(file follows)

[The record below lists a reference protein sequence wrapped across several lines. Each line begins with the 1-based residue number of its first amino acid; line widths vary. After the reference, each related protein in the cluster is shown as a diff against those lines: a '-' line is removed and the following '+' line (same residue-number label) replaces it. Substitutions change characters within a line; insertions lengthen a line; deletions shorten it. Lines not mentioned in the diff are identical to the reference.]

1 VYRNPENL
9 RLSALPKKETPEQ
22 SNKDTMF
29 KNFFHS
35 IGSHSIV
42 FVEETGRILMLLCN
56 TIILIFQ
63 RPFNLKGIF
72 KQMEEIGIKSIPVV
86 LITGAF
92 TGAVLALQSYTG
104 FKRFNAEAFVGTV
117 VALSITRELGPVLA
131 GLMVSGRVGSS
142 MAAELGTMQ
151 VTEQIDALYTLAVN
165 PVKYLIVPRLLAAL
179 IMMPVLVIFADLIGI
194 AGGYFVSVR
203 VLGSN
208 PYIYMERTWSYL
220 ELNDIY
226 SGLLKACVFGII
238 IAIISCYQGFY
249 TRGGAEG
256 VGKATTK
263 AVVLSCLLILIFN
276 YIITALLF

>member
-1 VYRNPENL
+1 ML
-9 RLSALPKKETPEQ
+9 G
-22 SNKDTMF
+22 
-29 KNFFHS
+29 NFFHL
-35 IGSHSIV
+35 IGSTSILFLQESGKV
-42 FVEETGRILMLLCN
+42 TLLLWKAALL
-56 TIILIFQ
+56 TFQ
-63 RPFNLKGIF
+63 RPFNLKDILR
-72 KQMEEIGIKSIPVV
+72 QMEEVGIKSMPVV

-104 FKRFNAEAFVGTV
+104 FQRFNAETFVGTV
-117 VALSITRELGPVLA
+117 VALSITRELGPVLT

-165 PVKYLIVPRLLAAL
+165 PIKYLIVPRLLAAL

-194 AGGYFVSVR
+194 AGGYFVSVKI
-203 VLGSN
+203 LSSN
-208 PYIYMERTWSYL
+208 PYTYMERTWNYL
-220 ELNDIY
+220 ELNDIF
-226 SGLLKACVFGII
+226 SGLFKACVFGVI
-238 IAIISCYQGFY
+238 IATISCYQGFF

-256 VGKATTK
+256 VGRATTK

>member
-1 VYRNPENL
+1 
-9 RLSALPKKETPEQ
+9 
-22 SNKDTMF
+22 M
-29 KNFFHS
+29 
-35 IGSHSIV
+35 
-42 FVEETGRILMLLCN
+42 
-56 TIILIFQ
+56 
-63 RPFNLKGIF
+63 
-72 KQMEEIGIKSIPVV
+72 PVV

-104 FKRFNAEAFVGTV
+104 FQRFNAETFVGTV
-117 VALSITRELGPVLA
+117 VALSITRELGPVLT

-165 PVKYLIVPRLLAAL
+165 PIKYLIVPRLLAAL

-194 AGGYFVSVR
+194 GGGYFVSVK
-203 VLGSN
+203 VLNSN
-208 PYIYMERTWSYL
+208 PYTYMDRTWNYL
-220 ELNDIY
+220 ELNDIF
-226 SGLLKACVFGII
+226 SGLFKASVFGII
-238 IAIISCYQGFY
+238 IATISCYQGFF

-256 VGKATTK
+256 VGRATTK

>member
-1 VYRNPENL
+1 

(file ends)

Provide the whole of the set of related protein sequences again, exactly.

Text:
[The record below lists a reference protein sequence wrapped across several lines. Each line begins with the 1-based residue number of its first amino acid; line widths vary. After the reference, each related protein in the cluster is shown as a diff against those lines: a '-' line is removed and the following '+' line (same residue-number label) replaces it. Substitutions change characters within a line; insertions lengthen a line; deletions shorten it. Lines not mentioned in the diff are identical to the reference.]

1 VYRNPENL
9 RLSALPKKETPEQ
22 SNKDTMF
29 KNFFHS
35 IGSHSIV
42 FVEETGRILMLLCN
56 TIILIFQ
63 RPFNLKGIF
72 KQMEEIGIKSIPVV
86 LITGAF
92 TGAVLALQSYTG
104 FKRFNAEAFVGTV
117 VALSITRELGPVLA
131 GLMVSGRVGSS
142 MAAELGTMQ
151 VTEQIDALYTLAVN
165 PVKYLIVPRLLAAL
179 IMMPVLVIFADLIGI
194 AGGYFVSVR
203 VLGSN
208 PYIYMERTWSYL
220 ELNDIY
226 SGLLKACVFGII
238 IAIISCYQGFY
249 TRGGAEG
256 VGKATTK
263 AVVLSCLLILIFN
276 YIITALLF

>member
-1 VYRNPENL
+1 ML
-9 RLSALPKKETPEQ
+9 G
-22 SNKDTMF
+22 
-29 KNFFHS
+29 NFFHL
-35 IGSHSIV
+35 IGSTSILFLQESGKV
-42 FVEETGRILMLLCN
+42 TLLLWKAALL
-56 TIILIFQ
+56 TFQ
-63 RPFNLKGIF
+63 RPFNLKDILR
-72 KQMEEIGIKSIPVV
+72 QMEEVGIKSMPVV

-104 FKRFNAEAFVGTV
+104 FQRFNAETFVGTV
-117 VALSITRELGPVLA
+117 VALSITRELGPVLT

-165 PVKYLIVPRLLAAL
+165 PIKYLIVPRLLAAL

-194 AGGYFVSVR
+194 AGGYFVSVKI
-203 VLGSN
+203 LSSN
-208 PYIYMERTWSYL
+208 PYTYMERTWNYL
-220 ELNDIY
+220 ELNDIF
-226 SGLLKACVFGII
+226 SGLFKACVFGVI
-238 IAIISCYQGFY
+238 IATISCYQGFF

-256 VGKATTK
+256 VGRATTK

>member
-1 VYRNPENL
+1 
-9 RLSALPKKETPEQ
+9 
-22 SNKDTMF
+22 M
-29 KNFFHS
+29 
-35 IGSHSIV
+35 
-42 FVEETGRILMLLCN
+42 
-56 TIILIFQ
+56 
-63 RPFNLKGIF
+63 
-72 KQMEEIGIKSIPVV
+72 PVV

-104 FKRFNAEAFVGTV
+104 FQRFNAETFVGTV
-117 VALSITRELGPVLA
+117 VALSITRELGPVLT

-165 PVKYLIVPRLLAAL
+165 PIKYLIVPRLLAAL

-194 AGGYFVSVR
+194 GGGYFVSVK
-203 VLGSN
+203 VLNSN
-208 PYIYMERTWSYL
+208 PYTYMDRTWNYL
-220 ELNDIY
+220 ELNDIF
-226 SGLLKACVFGII
+226 SGLFKASVFGII
-238 IAIISCYQGFY
+238 IATISCYQGFF

-256 VGKATTK
+256 VGRATTK

>member
-1 VYRNPENL
+1 